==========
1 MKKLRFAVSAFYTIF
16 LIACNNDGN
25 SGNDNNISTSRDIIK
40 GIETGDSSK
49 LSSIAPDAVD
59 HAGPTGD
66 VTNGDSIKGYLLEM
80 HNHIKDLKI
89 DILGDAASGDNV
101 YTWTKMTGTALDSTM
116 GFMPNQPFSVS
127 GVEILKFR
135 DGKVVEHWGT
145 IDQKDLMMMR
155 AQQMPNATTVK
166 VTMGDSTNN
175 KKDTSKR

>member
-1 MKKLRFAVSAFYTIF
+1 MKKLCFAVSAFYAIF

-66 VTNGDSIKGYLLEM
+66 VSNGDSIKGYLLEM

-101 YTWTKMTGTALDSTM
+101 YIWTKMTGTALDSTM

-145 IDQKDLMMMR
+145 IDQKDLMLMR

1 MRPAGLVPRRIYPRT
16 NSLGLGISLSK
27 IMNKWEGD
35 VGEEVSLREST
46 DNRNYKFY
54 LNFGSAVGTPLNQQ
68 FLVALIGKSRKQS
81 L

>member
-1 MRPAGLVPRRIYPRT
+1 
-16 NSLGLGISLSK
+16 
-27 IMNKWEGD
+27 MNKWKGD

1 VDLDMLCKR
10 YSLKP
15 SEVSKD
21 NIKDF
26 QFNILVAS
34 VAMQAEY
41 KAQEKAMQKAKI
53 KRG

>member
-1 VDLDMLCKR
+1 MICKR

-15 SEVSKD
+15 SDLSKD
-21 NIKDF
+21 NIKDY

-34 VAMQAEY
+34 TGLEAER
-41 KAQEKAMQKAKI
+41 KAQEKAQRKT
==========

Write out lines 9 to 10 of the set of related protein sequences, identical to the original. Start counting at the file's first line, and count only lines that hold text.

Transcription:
89 DILGDAASGDNV
101 YTWTKMTGTALDSTM